By Robbie Levy
Working with children with Down syndrome has been part of my experience as an Occupational Therapist and Child Development Specialist for 37 years. At Dynamic Kids in Westchester County, New York, where I am the Founder and Executive Director, and through my work as a national lecturer, we have positively influenced the lives of over 10,000 children with our therapies, interventions, practical advice, and enrichment groups.
While all children are unique, there are certain characteristics that are almost always present with Down syndrome and require attention. Low muscle tone is the most common and early intervention can be very powerful. Low muscle tone impacts gross and fine motor development as well as eating and drinking. Children can come across as lethargic or uninterested, however, this is often not the case as it can be a manifestation of their motor challenges.
Using play without screens to engage your child (at any age) is the single best way to address all areas of development including motor, language, social, and cognitive. Make sure early play includes as many sensory systems as possible. Pair systems together if you can for example movement (vestibular) with touch (tactile). Engage your child directly with eye contact. For infants, include their tummy and their backs and don’t rush to stand too early. Work on joint attention and when slightly older taking turns (reciprocity). Add in creativity, role playing and problem-solving as children grow. Quick, linear and unpredictable movement can add in helping muscle tone.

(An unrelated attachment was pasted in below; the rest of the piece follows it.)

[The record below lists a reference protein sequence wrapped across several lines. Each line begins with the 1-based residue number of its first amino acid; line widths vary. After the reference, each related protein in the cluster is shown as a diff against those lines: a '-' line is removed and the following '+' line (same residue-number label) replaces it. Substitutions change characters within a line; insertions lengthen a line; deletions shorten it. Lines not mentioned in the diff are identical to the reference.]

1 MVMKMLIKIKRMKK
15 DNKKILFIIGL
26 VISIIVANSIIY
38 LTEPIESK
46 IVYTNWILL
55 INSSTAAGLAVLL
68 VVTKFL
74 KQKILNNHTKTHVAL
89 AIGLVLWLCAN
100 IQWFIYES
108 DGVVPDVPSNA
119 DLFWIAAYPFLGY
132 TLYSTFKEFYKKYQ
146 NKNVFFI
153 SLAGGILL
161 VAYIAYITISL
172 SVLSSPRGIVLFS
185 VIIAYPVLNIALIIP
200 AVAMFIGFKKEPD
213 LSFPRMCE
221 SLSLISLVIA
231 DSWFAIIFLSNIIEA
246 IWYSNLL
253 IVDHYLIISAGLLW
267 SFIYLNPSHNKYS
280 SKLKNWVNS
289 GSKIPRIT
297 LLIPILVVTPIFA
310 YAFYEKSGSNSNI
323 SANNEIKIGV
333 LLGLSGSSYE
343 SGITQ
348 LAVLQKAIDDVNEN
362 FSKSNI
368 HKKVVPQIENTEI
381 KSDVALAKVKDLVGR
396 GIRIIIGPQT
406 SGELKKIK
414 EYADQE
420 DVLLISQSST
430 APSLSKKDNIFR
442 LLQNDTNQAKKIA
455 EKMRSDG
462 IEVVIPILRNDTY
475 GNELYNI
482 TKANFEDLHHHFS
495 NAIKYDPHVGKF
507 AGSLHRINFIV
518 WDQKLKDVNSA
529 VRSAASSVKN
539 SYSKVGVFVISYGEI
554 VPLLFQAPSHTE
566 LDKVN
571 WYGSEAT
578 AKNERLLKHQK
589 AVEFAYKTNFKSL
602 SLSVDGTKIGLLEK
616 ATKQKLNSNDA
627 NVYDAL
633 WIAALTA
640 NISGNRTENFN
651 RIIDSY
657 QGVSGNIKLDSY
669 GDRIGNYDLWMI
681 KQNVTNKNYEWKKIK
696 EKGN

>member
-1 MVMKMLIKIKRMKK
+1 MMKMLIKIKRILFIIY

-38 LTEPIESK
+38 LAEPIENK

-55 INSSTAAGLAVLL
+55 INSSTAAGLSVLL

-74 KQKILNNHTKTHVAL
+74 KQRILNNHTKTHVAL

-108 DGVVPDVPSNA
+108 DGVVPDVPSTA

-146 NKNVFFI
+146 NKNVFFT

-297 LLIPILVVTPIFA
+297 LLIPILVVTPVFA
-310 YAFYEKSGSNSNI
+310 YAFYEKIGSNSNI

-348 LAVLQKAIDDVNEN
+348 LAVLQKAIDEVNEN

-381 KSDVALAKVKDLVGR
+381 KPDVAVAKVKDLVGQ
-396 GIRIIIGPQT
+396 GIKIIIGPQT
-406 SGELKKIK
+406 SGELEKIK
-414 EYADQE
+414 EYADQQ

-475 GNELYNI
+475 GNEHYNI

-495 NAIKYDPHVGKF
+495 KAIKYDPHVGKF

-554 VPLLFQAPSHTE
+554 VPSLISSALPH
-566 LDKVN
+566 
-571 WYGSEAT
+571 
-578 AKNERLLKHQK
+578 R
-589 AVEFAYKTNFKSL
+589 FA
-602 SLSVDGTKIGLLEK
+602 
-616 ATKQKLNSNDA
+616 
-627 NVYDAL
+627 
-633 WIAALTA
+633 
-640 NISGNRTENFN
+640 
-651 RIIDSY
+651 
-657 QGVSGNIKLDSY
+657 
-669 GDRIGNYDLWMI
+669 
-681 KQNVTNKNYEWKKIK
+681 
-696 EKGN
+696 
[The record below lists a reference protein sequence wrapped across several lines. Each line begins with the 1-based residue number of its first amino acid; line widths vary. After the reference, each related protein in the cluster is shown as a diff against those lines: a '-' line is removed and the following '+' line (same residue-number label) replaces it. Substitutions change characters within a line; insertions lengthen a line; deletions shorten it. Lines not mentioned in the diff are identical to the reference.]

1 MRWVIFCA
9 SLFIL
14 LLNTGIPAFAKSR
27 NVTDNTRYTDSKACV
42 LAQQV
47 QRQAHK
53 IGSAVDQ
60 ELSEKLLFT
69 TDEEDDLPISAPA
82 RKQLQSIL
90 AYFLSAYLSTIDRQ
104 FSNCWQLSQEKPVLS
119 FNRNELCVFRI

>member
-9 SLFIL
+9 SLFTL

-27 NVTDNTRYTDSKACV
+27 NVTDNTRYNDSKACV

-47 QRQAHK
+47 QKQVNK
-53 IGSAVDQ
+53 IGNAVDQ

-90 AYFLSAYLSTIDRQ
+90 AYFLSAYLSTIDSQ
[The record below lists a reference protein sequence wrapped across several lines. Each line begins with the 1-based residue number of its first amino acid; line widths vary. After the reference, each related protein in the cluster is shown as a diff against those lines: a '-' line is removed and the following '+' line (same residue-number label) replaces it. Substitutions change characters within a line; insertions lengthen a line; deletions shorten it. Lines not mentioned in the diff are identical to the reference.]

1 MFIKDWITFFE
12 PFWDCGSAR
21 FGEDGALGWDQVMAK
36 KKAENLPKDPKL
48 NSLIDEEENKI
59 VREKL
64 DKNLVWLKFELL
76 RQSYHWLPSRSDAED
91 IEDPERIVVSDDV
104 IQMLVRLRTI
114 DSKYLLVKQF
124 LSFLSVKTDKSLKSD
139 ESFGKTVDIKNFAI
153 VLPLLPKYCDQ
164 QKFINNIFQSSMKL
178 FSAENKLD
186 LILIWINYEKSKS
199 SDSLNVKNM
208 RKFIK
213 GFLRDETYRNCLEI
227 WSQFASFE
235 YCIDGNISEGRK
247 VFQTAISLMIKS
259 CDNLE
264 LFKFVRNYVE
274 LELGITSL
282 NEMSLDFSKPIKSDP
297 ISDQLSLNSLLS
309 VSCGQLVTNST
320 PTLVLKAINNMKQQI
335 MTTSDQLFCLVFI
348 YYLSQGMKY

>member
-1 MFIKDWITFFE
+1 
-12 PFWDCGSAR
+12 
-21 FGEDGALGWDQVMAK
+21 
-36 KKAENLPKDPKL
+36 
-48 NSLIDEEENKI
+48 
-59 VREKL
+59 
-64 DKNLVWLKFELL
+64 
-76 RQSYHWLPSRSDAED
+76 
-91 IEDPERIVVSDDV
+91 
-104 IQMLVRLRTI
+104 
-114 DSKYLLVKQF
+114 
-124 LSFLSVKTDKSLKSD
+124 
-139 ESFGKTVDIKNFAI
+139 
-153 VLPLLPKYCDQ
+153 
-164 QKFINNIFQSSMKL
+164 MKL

Some suggestions include:
- Hold your child up in the air and fly like an airplane.
Have unexpected quick starts and stop. Support them appropriately based on their age and motor level. Make sounds while moving.
- Play hot potato with a favorite stuffed animal large enough to hold with two hands.
Stop the music or your singing at different intervals. Pass to the left and then the right if in a circle. Then go in a line and pass it over the head and between the legs. Play in different positions (sitting, kneeling, standing).
- Play dress-up.
You can stimulate sensory systems, work on motor planning and fine motor development and practice dressing all at the same time. Enhancing social skills and facilitating language always occurs with role-playing. Get into character, be creative, and have fun!
- Have your child crawl through a tunnel.
- Most importantly, enjoy playing with your child and helping their growth!
Many national associations have resources to offer, including the National Down Syndrome Society (NDSS), National Association for Down Syndrome (NADS), and Association for Children and Adults with Down Syndrome (ACDS). Join a local chapter to find support and information in your area and to meet other families. There are countless books available, too. I like “Babies with Down Syndrome: A New Parents’ Guide,” by Susan J. Skallerup. In addition, these three books have activity suggestions to facilitate development:
Here are some suggested skill-building toys that can be useful for children with Down syndrome: